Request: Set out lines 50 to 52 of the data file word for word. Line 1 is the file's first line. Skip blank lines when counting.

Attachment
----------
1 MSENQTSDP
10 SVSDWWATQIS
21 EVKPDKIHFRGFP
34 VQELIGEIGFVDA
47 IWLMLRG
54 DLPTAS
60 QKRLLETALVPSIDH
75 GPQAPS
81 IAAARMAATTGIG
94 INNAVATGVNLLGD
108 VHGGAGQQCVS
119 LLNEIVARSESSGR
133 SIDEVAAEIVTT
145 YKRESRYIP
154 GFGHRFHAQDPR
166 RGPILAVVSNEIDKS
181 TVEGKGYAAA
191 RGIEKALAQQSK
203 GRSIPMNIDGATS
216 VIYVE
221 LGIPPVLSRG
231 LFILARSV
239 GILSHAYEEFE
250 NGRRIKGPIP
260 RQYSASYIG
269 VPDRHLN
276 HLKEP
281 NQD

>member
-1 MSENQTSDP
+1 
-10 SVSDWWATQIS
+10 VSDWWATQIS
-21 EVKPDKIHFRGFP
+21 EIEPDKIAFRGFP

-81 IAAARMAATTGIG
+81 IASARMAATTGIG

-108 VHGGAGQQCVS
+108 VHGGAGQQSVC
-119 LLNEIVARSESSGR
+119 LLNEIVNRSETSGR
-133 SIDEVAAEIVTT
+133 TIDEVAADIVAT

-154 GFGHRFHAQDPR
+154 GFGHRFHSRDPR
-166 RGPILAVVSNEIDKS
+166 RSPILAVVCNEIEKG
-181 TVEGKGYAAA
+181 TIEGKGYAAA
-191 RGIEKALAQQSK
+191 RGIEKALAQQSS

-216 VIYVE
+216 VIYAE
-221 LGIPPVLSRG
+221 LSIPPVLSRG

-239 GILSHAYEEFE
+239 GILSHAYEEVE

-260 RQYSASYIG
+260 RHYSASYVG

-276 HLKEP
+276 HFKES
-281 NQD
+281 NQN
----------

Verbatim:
-191 RGIEKALAQQSK
+191 RGIEKALAQQSS

-216 VIYVE